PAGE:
Sunday, May 18, 2008

Some thoughts about Binayak Sen

Much has been written about Binayak Sen's incarceration, most recently by Harsh Mander in today's Hindu. I know next to nothing about the case and a superficial trawling of the net has produced little more than what has already been reported. In general my sympathies lie with those who have been unfairly found to be at the wrong end of the full majesty of the law (and frequently the majesty is found to be without clothes). In this respect however, there are a couple of facts that I couldn't help noticing. Even assuming that the Chattisgarh High Court has a partisan view of the matter, why is it that the Supreme Court of India has seen fit to reject his bail application? Assuming that the Supreme Court is not equally partisan (after all, in recent times, the highest court of the land has seen fit to overturn or put a stay on numerous decisions of the Government) is there something more to this case than meets the eye? Secondly, in the list of Nobel Laureates who have signed the petition to free him, a conspicuous missing name is that of Amartya Sen. For someone who has always been at the forefront in the defense of democratic values, his absence from the list of signatories is indeed odd. (Curiously, there are a couple of well known physicists in the list -- Cohen-Tannoudji and Charles Townes - I wonder how much they really know of this case). The comrades are, of course, mostly absent from the list of those calling for Dr Sen's release (unless one counts an editorial in The Hindu asking that he be released). This is not surprising considering that they are fighting a bitter battle with the Naxalites in Nandigram and elsewhere and there is clearly no love lost between the 'M' and the 'M-L' . I would appreciate any information or links to information that people might give, which will cast some more light on this issue, beyond what the press and internet (at least superficially) have to offer. However, whatever be his transgressions, there seems no justification for his incarceration for 10 years and all reasonable minded people should agitate against it. For some differing perspectives, look at Gyanoprobha This is a blog run by Gautam Sen, brother of Binayak Sen. It is necessarily a one sided view of the issue but has some pertinent viewpoints with which it is possible to agree. It also has links to differing views which is refreshing. Another article by Dr. Nandini Sundar, Professor of Sociology at the Delhi School of Economics, blames the Government, Salwa Judum as well as the Naxalites for the uncontrolled violence throughout the state. As she says How does blowing up policemen, shooting at a Collector, attacking camps and destroying schools and transformers, lead to any change in the system?. More recently, I would say, how does attacking innocent train passengers and killing the driver help in furthering the cause of the adivasis, in whose name the Naxals seem to speak. Aside: Leaving out Kashmir, an interesting fact which appears to be true is that Naxal violence has killed more people in India than Islamic terrorism. Frequently Naxal massacres and raids on villages number in the hundreds, compared to numbers in the tens in the case of Islamic terrorism related killings. Are there any sites which give comparative figures? The Naxals also seem better at PR -- many in the intelligentsia think that their cause (and hence their large-scale killing of innocents in their many raids) is more just than that of say, the jehadi terrorists.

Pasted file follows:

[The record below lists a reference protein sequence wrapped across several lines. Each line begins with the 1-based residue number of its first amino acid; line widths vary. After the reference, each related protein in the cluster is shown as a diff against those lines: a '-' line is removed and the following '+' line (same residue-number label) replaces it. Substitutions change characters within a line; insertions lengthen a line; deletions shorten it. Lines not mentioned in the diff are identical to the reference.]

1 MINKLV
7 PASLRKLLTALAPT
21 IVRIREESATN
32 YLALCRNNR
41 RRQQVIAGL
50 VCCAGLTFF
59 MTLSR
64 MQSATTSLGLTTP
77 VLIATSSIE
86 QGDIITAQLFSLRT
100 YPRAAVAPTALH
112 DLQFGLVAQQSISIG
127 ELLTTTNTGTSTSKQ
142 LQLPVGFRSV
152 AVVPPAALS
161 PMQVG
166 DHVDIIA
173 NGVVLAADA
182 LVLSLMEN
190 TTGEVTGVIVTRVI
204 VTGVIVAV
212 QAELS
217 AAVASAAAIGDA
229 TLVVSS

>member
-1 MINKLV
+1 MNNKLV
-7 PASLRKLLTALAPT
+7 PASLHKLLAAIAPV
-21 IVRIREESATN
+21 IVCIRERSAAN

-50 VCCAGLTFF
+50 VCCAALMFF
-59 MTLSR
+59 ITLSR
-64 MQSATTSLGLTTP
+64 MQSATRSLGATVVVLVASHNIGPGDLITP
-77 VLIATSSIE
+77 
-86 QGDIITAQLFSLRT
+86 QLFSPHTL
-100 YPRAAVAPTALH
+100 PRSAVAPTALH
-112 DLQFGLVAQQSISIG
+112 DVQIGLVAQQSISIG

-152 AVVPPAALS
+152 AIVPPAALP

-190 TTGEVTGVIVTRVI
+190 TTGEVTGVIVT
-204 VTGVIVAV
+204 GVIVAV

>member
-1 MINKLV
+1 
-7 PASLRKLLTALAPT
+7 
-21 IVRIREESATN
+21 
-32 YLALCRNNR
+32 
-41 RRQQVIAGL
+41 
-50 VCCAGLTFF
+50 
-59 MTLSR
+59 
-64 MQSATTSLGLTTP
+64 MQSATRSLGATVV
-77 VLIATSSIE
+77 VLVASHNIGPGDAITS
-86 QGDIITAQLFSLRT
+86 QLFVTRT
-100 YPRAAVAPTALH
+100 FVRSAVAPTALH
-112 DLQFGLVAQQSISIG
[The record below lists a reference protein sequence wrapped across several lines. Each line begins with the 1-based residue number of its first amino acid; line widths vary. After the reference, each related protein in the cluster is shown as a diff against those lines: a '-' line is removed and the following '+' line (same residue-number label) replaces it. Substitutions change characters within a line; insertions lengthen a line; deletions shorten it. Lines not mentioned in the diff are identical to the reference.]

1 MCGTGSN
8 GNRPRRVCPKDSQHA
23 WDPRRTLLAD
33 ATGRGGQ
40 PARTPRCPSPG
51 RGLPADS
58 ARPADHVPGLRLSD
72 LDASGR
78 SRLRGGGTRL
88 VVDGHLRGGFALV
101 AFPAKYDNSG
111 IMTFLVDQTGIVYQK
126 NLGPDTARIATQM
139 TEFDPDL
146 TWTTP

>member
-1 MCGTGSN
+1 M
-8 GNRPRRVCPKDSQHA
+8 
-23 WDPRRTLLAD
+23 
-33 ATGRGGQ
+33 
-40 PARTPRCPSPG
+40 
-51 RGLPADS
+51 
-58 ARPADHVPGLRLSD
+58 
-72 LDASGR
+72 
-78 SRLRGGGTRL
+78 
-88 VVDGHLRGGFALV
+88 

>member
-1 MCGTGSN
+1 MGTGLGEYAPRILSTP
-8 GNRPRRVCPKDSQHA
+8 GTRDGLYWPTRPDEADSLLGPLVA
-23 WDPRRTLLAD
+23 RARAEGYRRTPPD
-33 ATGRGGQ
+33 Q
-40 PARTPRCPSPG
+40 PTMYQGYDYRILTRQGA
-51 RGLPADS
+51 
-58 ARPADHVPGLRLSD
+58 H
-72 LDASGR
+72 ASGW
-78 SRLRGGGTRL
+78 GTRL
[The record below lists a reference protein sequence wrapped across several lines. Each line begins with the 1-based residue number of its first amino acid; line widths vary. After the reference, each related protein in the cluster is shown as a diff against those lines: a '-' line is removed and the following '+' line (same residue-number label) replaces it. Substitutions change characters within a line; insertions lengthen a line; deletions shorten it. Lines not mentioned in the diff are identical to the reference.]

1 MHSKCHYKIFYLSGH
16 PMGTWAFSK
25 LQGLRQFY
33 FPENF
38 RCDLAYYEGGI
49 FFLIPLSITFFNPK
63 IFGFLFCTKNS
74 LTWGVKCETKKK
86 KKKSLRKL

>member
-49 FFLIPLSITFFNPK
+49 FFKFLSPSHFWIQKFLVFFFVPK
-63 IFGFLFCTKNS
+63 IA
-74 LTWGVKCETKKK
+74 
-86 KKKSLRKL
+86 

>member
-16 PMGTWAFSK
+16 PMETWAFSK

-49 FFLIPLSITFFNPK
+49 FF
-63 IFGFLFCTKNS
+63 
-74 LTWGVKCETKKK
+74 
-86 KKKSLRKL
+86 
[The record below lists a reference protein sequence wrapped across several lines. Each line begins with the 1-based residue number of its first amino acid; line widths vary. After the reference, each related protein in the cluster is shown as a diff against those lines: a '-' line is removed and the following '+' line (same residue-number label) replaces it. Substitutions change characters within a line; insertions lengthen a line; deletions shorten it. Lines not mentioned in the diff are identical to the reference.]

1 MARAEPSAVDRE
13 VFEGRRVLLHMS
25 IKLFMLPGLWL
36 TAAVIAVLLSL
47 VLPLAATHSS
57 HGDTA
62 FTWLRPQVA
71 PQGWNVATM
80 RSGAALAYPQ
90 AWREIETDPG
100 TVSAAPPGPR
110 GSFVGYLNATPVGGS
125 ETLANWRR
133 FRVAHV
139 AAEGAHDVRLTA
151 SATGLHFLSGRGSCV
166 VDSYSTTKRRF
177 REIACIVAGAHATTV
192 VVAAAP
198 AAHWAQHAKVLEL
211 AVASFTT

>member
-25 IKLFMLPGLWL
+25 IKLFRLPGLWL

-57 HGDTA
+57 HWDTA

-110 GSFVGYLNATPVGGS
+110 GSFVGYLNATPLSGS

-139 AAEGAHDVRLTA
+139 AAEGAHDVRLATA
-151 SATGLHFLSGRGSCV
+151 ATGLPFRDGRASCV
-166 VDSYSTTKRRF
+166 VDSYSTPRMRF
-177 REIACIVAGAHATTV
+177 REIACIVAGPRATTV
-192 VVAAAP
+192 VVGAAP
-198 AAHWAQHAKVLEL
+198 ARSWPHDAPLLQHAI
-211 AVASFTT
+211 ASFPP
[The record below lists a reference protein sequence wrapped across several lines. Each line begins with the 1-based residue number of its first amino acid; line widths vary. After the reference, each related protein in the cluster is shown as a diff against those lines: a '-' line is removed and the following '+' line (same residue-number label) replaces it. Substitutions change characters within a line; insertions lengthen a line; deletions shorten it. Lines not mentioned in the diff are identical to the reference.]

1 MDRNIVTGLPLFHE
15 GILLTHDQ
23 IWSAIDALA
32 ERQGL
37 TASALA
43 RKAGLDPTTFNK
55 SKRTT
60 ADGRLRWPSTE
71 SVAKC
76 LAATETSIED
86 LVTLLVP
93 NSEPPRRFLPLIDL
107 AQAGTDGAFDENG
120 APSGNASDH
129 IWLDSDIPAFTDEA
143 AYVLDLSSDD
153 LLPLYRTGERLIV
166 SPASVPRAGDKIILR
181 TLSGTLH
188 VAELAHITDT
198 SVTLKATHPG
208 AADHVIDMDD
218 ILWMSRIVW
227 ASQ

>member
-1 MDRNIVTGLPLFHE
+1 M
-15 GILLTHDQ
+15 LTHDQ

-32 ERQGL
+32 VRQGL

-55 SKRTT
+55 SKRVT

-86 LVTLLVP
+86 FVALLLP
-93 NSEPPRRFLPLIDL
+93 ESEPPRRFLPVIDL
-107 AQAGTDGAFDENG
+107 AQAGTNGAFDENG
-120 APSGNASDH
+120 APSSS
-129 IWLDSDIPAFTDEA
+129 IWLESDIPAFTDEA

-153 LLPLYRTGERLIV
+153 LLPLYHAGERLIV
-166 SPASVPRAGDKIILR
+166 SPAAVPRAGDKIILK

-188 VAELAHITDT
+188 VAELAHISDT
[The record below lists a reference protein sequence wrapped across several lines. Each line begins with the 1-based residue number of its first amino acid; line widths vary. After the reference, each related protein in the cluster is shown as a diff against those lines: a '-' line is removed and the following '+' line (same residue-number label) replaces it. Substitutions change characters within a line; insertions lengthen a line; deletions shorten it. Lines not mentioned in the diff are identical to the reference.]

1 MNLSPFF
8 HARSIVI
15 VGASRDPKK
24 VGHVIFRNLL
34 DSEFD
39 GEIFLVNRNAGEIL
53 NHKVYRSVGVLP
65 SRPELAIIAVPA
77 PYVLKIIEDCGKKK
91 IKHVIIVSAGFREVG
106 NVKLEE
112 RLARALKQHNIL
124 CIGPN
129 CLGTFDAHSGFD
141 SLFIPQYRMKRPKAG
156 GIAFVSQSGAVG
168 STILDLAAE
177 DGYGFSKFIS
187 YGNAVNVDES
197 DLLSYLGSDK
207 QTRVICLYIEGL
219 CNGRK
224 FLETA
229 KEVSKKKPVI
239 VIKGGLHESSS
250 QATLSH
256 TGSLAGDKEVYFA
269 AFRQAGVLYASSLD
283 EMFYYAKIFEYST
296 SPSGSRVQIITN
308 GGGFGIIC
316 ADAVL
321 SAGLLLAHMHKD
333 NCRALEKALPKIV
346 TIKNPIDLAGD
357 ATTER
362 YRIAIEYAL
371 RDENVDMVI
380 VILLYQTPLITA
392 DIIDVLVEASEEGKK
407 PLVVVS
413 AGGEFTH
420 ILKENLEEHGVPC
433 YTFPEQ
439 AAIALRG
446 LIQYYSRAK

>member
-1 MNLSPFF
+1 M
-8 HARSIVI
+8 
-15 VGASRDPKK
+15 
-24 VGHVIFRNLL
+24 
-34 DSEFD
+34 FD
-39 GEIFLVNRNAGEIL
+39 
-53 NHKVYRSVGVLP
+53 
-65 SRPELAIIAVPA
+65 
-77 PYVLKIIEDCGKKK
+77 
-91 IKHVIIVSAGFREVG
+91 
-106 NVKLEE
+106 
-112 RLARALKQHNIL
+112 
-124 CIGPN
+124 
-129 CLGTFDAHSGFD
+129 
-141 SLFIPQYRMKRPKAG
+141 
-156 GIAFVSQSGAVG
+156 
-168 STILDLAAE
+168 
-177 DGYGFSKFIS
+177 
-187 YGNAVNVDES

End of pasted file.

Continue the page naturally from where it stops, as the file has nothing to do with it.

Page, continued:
6 comments:

Rahul Siddharthan said...

The question is, what exactly is Binayak Sen accused of? Beyond "links with Maoist rebels" I see nothing concrete on any side. Is this sufficient to jail a man for a year? I believe many members of the PUCL have had "links with Maoist rebels" in one way or another. Sen denies supporting them in any way; he only says he gave one of them medical attention, which he says was their right (and surely we all agree), and nobody has accused him of doing more than that.

I'm afraid I don't share your high opinion of the Supreme Court. Many of their "public interest" rulings in Delhi were questionable, and in particular I am yet to see a clear rebuttal of the charges against former CJ Y. S. Sabharwal. Meanwhile they are quite happy to put dissenters, like Arundhati Roy, in jail for "contempt". (As did the Delhi High Court to Sabharwal's accusers.) In other words, it is contempt, in their view, to question anything they do.